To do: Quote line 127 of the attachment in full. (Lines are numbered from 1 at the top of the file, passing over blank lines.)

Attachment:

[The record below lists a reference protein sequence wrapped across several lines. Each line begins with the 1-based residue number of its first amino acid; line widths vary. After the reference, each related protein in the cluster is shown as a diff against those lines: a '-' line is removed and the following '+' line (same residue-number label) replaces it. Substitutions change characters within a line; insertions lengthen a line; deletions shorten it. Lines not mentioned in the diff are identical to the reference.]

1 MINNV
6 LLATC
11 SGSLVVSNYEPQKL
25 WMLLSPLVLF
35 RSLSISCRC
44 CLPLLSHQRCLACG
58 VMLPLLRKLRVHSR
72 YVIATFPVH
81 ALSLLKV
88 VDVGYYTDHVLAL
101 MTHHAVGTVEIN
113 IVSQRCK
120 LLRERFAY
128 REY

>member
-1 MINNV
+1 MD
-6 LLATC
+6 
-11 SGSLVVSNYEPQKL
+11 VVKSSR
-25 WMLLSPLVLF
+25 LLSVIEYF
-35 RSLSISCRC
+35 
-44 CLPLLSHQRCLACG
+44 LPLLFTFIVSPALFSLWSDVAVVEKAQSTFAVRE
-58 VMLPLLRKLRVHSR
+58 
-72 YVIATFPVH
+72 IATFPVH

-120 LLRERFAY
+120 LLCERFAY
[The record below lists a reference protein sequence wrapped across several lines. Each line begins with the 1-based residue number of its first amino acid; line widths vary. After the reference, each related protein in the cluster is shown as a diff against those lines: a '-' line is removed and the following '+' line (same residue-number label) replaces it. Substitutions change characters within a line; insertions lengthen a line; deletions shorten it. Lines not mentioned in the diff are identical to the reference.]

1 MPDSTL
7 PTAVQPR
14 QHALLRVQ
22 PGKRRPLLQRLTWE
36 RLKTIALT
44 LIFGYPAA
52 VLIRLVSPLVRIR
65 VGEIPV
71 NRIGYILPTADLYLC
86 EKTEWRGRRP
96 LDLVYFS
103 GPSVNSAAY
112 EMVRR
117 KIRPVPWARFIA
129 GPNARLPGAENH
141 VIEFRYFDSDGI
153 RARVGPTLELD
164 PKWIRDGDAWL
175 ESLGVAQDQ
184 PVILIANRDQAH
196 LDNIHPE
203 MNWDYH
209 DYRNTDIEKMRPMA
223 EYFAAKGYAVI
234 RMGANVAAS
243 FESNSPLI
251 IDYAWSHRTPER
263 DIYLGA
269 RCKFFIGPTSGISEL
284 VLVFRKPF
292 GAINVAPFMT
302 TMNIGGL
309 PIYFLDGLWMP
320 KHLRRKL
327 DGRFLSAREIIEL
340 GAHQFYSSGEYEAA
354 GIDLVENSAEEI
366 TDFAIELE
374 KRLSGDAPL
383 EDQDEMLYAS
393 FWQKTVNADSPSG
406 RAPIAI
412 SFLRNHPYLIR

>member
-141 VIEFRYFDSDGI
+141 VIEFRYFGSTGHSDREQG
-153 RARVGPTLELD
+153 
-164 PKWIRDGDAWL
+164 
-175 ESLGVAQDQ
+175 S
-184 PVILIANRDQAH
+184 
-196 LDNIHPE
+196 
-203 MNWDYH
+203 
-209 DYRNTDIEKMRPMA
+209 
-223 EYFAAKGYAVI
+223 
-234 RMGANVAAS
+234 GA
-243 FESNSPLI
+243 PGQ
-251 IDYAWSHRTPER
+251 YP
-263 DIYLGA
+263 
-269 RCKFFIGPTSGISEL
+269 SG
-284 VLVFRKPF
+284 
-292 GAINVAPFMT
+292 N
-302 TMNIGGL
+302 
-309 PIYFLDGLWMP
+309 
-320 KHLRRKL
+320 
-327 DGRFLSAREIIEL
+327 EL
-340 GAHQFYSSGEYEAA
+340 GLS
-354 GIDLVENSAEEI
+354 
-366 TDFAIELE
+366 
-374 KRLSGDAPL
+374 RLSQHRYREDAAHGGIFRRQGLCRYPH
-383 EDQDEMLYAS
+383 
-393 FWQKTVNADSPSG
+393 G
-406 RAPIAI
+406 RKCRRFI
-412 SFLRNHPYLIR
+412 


+374 RLSQHRYREDAAHGGIFRRQGLCRYPH